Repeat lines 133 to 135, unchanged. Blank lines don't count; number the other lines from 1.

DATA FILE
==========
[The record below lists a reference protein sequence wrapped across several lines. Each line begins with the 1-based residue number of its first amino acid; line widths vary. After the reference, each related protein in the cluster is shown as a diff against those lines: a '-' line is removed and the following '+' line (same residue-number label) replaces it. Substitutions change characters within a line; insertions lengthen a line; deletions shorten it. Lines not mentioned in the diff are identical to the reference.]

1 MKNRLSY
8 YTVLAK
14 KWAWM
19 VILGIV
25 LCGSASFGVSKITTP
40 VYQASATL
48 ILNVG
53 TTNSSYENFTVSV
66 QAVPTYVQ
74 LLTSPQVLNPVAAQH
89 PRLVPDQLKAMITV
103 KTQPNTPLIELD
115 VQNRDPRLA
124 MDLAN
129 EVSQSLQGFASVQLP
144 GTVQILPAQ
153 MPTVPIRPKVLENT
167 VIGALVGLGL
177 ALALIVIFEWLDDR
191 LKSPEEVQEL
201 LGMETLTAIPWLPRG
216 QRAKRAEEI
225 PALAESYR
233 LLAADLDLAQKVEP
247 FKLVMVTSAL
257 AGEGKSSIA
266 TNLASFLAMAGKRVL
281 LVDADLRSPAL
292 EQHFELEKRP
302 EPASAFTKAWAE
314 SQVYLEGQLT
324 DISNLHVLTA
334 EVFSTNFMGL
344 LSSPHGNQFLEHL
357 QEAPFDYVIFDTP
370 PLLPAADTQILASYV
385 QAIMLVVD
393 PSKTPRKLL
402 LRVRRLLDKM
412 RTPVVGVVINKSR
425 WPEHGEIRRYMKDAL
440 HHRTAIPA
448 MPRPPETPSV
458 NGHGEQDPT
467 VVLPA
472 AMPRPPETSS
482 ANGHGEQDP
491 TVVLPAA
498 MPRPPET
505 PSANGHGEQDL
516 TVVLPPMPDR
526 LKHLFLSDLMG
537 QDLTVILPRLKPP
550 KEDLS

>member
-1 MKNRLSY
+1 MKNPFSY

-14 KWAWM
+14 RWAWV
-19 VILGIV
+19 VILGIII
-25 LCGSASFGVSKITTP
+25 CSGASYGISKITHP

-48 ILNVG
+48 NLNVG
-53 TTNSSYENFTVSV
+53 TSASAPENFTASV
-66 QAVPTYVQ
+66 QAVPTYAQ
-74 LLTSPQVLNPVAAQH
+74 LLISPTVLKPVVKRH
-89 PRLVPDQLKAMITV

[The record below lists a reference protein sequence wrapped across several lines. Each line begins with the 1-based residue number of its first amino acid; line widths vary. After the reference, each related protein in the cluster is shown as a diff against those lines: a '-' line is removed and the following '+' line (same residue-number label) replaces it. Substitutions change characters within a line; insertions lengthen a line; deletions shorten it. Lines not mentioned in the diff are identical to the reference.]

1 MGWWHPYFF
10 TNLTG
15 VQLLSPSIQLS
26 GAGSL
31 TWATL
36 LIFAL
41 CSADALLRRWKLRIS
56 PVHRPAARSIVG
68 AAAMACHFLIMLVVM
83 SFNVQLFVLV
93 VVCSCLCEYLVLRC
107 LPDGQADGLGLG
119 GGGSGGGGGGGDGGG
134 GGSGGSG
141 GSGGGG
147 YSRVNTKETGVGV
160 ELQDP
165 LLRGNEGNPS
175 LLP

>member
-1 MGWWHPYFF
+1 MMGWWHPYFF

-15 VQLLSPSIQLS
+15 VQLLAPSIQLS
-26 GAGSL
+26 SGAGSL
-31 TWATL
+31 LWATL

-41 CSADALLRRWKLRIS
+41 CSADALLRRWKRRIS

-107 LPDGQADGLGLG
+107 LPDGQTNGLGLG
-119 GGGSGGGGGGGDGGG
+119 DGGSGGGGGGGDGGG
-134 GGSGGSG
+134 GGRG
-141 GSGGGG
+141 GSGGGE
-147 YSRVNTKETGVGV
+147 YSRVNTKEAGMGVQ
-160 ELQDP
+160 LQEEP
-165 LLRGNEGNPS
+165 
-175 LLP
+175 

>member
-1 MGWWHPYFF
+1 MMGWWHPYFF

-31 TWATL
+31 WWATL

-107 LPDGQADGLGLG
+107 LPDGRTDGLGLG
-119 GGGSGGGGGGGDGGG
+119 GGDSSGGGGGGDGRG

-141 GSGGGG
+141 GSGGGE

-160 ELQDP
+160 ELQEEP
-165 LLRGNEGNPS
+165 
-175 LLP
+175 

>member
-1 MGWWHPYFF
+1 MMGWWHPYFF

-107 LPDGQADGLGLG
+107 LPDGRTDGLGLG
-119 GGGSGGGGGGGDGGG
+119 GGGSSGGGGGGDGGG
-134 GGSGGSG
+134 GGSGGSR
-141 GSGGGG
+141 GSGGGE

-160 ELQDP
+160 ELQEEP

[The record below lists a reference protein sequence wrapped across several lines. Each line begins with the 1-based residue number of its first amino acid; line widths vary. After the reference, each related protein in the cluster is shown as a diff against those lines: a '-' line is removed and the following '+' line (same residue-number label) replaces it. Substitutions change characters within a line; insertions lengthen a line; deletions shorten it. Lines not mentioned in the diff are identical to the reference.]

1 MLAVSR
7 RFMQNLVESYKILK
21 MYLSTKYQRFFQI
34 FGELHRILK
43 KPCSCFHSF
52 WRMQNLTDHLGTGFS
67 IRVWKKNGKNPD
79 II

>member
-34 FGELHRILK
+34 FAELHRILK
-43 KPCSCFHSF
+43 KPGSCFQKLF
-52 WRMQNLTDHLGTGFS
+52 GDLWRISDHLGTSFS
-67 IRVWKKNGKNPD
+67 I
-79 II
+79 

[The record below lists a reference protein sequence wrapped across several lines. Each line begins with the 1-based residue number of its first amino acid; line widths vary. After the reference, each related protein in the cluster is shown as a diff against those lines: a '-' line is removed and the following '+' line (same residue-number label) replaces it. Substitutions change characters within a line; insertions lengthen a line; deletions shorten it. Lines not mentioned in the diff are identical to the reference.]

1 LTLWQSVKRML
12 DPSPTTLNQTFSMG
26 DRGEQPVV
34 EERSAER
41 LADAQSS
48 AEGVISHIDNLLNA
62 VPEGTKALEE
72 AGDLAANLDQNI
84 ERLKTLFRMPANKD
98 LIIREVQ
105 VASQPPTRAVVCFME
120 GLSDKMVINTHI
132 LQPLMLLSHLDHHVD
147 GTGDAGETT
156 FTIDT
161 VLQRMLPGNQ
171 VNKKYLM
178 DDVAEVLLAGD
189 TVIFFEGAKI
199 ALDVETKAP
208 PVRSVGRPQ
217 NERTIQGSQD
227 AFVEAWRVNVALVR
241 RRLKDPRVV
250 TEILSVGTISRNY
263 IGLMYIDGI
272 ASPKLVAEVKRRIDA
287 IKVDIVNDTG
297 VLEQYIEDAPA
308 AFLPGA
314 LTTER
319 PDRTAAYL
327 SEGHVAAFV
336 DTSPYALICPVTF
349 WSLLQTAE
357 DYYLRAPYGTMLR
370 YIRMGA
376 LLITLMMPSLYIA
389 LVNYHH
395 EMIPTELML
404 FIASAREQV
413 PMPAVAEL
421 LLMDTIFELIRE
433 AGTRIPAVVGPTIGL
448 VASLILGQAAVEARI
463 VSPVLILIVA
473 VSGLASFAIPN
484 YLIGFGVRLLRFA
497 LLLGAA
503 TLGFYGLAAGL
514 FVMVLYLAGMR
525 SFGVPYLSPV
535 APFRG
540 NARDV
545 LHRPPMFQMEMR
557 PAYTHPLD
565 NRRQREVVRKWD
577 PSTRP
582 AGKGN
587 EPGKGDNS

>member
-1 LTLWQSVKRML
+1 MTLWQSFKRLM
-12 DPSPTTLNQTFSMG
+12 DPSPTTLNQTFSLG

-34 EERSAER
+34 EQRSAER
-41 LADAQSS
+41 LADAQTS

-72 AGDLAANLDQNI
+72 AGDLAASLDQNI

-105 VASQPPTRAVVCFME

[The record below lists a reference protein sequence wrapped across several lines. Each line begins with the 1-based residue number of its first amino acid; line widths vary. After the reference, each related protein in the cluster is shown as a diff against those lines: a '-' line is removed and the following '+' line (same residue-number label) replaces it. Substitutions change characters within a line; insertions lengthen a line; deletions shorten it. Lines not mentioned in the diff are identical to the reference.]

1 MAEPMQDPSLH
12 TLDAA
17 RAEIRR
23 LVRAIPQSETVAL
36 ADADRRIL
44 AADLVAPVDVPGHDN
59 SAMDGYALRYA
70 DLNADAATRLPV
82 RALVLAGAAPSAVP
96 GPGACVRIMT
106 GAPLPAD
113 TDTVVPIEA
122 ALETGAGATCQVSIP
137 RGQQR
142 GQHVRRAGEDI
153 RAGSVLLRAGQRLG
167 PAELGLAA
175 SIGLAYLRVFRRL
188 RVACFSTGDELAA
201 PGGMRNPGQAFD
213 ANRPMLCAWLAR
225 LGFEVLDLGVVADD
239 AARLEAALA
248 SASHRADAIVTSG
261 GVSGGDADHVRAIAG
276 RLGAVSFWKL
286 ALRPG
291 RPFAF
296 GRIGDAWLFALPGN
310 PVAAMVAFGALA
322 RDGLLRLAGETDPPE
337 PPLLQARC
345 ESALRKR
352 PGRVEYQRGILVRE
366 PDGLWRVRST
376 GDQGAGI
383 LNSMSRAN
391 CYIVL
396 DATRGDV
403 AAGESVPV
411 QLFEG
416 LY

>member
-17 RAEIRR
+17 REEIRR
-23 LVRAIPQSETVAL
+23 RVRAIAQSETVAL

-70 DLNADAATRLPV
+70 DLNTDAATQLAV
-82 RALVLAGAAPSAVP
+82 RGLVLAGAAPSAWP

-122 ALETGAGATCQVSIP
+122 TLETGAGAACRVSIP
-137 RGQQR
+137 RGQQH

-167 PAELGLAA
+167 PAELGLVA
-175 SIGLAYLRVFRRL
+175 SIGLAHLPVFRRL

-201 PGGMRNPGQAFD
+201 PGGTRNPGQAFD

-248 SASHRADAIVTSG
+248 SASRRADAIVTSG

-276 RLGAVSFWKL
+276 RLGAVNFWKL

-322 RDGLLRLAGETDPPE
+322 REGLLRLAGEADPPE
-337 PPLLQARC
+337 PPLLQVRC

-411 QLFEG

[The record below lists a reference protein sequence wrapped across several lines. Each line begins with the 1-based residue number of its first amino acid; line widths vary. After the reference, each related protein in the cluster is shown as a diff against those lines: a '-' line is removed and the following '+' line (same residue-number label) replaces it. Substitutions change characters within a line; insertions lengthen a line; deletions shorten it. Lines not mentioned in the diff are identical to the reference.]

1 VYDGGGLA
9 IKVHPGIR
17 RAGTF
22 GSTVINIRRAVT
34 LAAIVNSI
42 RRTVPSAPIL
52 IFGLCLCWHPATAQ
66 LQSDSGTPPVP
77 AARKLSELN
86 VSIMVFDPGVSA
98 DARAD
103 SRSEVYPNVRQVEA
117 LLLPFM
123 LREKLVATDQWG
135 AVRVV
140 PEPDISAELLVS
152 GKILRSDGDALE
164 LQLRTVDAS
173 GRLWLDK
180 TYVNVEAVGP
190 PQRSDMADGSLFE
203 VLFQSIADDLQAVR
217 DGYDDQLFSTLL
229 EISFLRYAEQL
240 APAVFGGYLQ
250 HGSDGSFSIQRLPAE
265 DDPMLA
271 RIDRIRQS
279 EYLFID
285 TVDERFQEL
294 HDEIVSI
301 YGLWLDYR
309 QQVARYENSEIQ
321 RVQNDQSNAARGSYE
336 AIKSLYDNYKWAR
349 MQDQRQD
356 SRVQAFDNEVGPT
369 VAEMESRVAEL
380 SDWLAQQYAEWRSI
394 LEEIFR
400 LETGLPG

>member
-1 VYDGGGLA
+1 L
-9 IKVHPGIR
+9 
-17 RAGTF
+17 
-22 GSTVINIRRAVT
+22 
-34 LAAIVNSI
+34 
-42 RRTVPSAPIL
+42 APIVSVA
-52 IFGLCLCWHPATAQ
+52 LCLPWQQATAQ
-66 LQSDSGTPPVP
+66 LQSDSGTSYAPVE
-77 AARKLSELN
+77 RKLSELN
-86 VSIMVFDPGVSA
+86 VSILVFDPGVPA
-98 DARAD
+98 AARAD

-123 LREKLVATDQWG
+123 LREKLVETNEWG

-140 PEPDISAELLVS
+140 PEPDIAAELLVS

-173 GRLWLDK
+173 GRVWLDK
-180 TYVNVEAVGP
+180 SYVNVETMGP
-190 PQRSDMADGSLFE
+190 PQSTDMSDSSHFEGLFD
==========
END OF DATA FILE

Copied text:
+160 ELQEEP
-165 LLRGNEGNPS
+165 